Ebook Review: Apocalypse: Diary of a Survivor 2

apocalypse_2Apocalypse 2: Diary of a Survivor by Matt Pike

“I thought I had already seen the best and worst of humanity. But I was wrong.”

When a rogue comet smashed into Earth, Jack Baldwin’s life changed forever. In a single night of carnage, the vast majority of the world’s population was obliterated, while those who survived were all but sent back to the Stone Age. The lucky ones? They don’t necessarily see it that way. Especially Jack, whose dreams of a happily ever after – well as happily ever after as Armaggedon gets – were shattered in a senseless act of violence. With everything and everyone he fought to build and protect now gone, Jack is left truly and utterly alone. And with food supplies growing ever scarcer, and fellow survivors getting more desperate and aggressive by the day, it’s going to be a long way back from the brink. Can Jack find himself again, find new purpose and carve out a way forward? Maybe. But first he’s going to have to ask himself the biggest question of all: Why?

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Guest Post: Shifting from Writing Literary to Commercial Fiction

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By Tantra Bensko

Tantra Bensko is a talented writer and wonderful teacher. In fact, she taught me how to write experimental fiction at UCLA Extension. She is the author of numerous books, including her latest, Glossolalia, a psychological suspense novel that is part of her Agents of the Nevermind series. Below she shares her experiences her shift from writing Literary to Commercial fiction, and gives great tips on how to succeed. Find out more about Tantra on her Facebook author page.

In the olden days, masses of people enthusiastically read poetry, Literary Fiction, academic criticism, and in-depth analysis of profound novels. Now? You’ve got to be kidding. No way.

Statistically, Literary interests have dipped so far down as to be arguably pathetic. What to do? If you grew up inspired by the geniuses taught in school, and you hoped to write books that would be classics included in anthologies of great American thought, you may have realized by now that emulating those authors is no longer likely going to get you many readers. That’s OK. But still…

Have you ever secretly considered switching allegiance from Literary Fiction’s beautiful language, artistic sentiments, profound subtle themes, startling metaphors, intensely unique narrative voice, conceptual brilliance and meaningful structural innovation to – just plain Genre entertainment? Fast action, pop sensibility, sex and death, splashy heroes and heroines and adrenaline-based excitement? I know. It’s like becoming a new person to make that kind of change. But it’s actually possible. I know because I did it.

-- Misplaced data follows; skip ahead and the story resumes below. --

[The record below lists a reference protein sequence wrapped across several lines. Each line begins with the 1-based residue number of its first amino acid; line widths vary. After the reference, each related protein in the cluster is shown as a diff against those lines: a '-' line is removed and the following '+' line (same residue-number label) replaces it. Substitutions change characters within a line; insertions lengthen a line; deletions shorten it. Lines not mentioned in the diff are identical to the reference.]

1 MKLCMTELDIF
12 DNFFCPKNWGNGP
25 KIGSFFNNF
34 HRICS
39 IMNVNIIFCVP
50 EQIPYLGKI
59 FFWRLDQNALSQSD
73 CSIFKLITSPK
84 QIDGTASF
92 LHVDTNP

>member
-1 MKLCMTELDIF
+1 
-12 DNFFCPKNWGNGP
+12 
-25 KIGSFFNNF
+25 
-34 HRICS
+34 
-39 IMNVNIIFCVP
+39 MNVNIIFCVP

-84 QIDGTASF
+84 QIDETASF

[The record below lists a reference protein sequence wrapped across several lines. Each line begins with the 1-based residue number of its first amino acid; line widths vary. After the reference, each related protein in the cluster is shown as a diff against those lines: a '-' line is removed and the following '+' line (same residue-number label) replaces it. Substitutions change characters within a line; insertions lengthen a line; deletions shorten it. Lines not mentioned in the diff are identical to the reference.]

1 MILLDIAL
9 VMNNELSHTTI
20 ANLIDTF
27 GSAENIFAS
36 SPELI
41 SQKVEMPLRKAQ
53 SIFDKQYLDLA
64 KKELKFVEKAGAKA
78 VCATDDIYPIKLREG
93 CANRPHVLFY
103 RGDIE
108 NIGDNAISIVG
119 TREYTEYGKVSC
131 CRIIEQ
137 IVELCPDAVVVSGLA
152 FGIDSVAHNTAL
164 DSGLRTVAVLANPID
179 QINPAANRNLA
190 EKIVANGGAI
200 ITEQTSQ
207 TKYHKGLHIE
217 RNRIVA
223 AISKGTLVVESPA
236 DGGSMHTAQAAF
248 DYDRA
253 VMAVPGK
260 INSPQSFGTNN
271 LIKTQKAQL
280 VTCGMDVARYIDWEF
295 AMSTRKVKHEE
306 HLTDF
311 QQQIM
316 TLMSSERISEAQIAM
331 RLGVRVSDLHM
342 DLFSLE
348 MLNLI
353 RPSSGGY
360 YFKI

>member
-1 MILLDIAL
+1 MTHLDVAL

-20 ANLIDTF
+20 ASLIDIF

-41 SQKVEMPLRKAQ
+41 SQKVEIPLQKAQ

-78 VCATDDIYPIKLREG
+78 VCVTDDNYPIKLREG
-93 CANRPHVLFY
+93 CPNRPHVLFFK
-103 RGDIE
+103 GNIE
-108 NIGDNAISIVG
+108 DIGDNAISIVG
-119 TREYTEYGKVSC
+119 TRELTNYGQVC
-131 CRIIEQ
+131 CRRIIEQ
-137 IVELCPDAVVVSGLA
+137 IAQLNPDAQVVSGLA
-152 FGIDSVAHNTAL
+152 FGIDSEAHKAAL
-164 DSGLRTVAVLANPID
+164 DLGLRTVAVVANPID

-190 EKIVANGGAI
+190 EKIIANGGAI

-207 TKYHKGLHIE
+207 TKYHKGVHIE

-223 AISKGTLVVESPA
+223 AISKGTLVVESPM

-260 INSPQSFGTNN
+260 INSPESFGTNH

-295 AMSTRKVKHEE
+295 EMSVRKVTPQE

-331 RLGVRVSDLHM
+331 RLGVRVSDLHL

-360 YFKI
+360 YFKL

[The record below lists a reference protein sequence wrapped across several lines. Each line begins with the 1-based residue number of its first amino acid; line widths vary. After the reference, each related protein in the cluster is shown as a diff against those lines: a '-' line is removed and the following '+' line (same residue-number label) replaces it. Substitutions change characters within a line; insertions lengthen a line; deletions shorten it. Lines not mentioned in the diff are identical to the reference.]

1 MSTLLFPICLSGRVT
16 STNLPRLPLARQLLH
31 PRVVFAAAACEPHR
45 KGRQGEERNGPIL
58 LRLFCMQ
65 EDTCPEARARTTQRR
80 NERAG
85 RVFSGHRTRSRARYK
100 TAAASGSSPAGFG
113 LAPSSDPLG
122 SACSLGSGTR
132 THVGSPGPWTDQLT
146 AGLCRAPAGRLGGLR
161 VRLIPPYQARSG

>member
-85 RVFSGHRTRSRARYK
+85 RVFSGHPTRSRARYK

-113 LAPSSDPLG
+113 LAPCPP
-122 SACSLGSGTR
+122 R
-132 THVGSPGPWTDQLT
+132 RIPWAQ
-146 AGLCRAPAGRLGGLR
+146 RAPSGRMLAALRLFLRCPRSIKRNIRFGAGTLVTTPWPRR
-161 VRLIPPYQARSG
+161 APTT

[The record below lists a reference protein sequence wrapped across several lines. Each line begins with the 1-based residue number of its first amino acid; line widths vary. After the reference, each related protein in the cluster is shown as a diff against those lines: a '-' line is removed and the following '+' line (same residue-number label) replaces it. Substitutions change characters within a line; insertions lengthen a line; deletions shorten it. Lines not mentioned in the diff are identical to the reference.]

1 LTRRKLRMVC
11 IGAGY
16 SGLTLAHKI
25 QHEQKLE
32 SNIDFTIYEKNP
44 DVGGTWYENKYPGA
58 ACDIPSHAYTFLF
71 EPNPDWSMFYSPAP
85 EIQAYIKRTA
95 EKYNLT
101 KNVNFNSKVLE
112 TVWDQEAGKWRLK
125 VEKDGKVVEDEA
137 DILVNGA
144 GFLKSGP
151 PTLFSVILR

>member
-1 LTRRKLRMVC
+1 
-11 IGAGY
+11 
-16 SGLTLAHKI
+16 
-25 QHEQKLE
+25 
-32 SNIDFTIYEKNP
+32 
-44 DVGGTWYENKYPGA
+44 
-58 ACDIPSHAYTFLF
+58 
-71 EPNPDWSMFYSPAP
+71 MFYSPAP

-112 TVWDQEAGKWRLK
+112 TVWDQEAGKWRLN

Granted, my novels aren’t simple entertainment. There’s a political analysis and history there. But otherwise, they follow The Mighty Formula instead of veering from it meaningfully like my earlier writing did. They titillate. Things explode and there are chase scenes and fight scenes. The endings are not ambiguous and gray like real life. They’re victorious, straight up.

To make the transition, I made myself watch popular movies and novels in the genres I was exploring instead of my usual foreign art film and avant-garde literature fare. I no longer read Experimental Lit for fun. I embraced uber-conflict and linearity. I followed trends (God forbid.) I literally set out to change my taste and I had no idea it was actually so possible that a personality could be so malleable. And while I’m very glad I was the previous me—previously, I’m thinking the new me might possibly make more money—or, at least rationalize spending more money on advertising because there’s some chance the ads will lead to a reasonable ROI. Yeah, marketing jargon everywhere. Instead of creating a plot organized in concentric circles, I’m now “splintering the tripwire.”

I used to embrace my obscurity. Now it leads to gnashing of teeth. Bruxism was never a way of life for me before, but now, bring it on! Who needs sleep? I’m going to be “famous”: in other words, I’m going to watch my Amazon rank rise when the Kindle Select books are set to free for five out of every ninety days and they’re announced to the free-book groups.

I have a strong, solid reputation in the Innovative Literary Fiction world, have spoken on panels at conferences, guest edited a magazine, teach Experimental Fiction, had hundreds of publications and won awards. But if I offered the influential free-book groups about my previous books of short stories that subverted the dominant paradigm with kaleidoscopic perspectives and an avant-garde novella that collapses time, the group members would have made funny faces that could have gotten plenty of hits on YouTube.

Now, some people will still think the new books are too niche because they question US policy rather than just setting up the secret agents to be glorious good guys; instead, they’re the antagonists. But at least mainstream readers of my new books won’t be twitching, belching, backing away and staring out into the distance with their eyes unfocused while they regroup and try to forget what just happened.